2. Compare the language and imagery the Pope employs to demonize the "accursed race" which occupies the Holy Land with Rabbi Eliezer bar Nathan's description of the atrocities committed by the crusaders.
  6. Pope Urban was the first of several popes to summon the Christian West to the Crusades. Compare Urban's words with the later calls by Eugene III (1154) and Innocent III (1215). How have the rhetoric of the popes, the image of the situation, and the incentives they offer to crusaders changed over time?
  7. How might Chaucer and his audience have responded to the Knight's crusading past had the accounts of Rabbi Eliezer bar Nathan and Ibn Al-Athir been available to them? What images and ideas have you associated with the Crusades, and how has reading these accounts changed them?
  8. The assault on the Jewish communities of the Rhineland were the consequence of a long tradition of anti-Semitism in the Christian West based on the belief, perpetuated in literature and in art, that the Jews were the killers of Christ.
    1. Compare the words which Rabbi Eliezer bar Nathan attributes to the crusaders with Faith's denunciation of the Jews in Passus 18 of Piers Plowman (NAEL 8, 1.359, lines 92–109). Does Passus 18 seem to justify the actions of the crusaders? If not, why not?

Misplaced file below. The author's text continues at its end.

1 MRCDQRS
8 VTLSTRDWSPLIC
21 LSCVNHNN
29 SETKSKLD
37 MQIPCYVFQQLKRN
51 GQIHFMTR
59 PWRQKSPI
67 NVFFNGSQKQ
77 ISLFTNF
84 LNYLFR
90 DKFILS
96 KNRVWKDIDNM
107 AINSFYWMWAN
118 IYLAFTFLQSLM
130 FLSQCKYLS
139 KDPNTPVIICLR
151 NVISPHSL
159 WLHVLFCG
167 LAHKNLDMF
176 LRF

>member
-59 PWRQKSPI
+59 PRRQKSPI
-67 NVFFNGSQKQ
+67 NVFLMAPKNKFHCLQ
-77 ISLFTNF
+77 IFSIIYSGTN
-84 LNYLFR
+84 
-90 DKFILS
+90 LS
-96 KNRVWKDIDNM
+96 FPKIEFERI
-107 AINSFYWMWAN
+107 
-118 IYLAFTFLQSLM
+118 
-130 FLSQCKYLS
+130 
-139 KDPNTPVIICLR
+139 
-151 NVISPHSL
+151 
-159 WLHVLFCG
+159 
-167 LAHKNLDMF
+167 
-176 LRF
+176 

2. Chaucer's "Prioress's Tale" is in many ways typical of late-medieval anti-Semitic narrative. To what extent does this tale appear to represent the attitudes of Chaucer and his contemporaries? To what extent does it shed light on the character of the Prioress?
  9. Compare the rhetorical style of Anna Comnena's The Alexiad with that of the authors of the Legendary Histories of Britain (NAEL 8, 1.117–27). Whether or not the events and characters they describe are historical, how do these writers make them appear convincing and authentic to their audiences?
  10. Compare Ibn Al-Athir's view of the crusaders with the comments of a later Muslim witness, Usmah Ibn Munqidh (1095–1188) on The Franks, European Piracy, and Muslim and Christian Piety. How has the relationship between Muslims and crusaders changed between the time of Ibn Al-Athir and Usmah Ibn Munqidh? What aspects of the latter account do you find most intriguing or surprising?
  11. William of Tyre's account of the taking of Jerusalem is marked by sudden shifts from exultation in the Christian victory to horror at the slaughter of the inhabitants.
    1. How does William attempt to reconcile these two responses? Is he successful? Does the text give an indication of William's and/or his sources' true feelings about the manner in which Jerusalem was taken, and if so, how can you tell?
    2. Make a close comparison between this account and that of the flight crew on the Enola Gay, which dropped the atomic bomb on the city of Hiroshima in 1945. Pay particular attention to the alternation of triumph and horror.
  12. How does the reality of warfare in the Crusades compare to the ideals of chivalry propounded in the literature of estates and popularized in Arthurian romance? Compare Urban's speech at the Council of Clermont to the speeches at Arthur's council in Wace (NAEL 8, 1.120–24).